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What: Shares of DeVry Education (NYSE:ATGE) fell 18% Friday after the for-profit educator reported lackluster earnings for its fiscal third quarter yesterday evening.
So what: DeVry's revenue fell 1% year-over-year to $489.8 million, with $0.70 in adjusted earnings per share coming in 20% lower than the year-ago quarter's result. Analysts had expected $496 million in revenue and $0.68 in EPS, so these results were somewhat of a mixed bag, particularly since management had forecast flat year-over-year revenue in its earlier guidance.
Management also issued weak guidance for the fourth quarter. Revenue is expected to fall by 1% to 2% from the year-ago quarter, while operating costs are expected to rise. Guidance thus anticipates roughly $477.8 million in fourth-quarter revenue, above the $467.5 million Wall Street had projected. However, CFO Timothy Wiggins also noted during DeVry's earnings call that up to 10% of programs now taught at DeVry University and Carrington College could fail the requirements of the government's latest Gainful Employment rules, which would have a substantial impact on the company during its 2016 fiscal year if compliance efforts are not successful.
Now what: It's no secret that Washington is no ally of the for-profit education sector, and DeVry's latest results bear this out. The company's international branch, DeVry Brasil, was undoubtedly the driver of enrollment growth with 78% more students enrolled there than were enrolled a year ago. This was more than enough to offset a 15% decline in enrollment at the company's flagship DeVry University.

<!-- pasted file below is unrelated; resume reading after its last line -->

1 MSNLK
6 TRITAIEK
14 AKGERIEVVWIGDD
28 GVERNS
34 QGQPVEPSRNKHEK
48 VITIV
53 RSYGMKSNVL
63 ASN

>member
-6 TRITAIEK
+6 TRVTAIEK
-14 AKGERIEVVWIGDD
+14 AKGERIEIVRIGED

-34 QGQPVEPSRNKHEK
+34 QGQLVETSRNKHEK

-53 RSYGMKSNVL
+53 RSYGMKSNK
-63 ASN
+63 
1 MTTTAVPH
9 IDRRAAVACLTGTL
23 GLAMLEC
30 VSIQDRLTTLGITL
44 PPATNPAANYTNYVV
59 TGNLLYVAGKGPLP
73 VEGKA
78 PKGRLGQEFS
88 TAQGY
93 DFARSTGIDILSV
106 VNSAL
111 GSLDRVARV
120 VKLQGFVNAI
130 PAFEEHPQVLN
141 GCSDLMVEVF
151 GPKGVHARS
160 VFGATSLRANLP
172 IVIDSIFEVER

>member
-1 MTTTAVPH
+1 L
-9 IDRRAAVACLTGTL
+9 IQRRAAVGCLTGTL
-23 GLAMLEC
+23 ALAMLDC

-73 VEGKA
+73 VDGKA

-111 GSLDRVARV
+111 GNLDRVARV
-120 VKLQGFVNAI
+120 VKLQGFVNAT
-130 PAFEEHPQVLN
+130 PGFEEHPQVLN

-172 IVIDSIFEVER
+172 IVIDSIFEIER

However, tuition rates in Brazil are far lower and only produced $61.1 million in revenue for the company's International and Professional Education segment, compared to $203.8 million in revenue from the DeVry University segment comprising Business, Technology, and Management. DeVry Brasil counted 58,724 students on its roster during the third quarter, while DeVry University currently caters to 36,188 students, so it's easy to see that international growth won't be enough to offset DeVry's ongoing problems in the United States. It's hard to see DeVry returning to its former glory so long as the American political climate continues to emphasize educational opportunities that actually help students find jobs, rather than for-profit degree mills that have proven inadequate in the current highly competitive professional environment.
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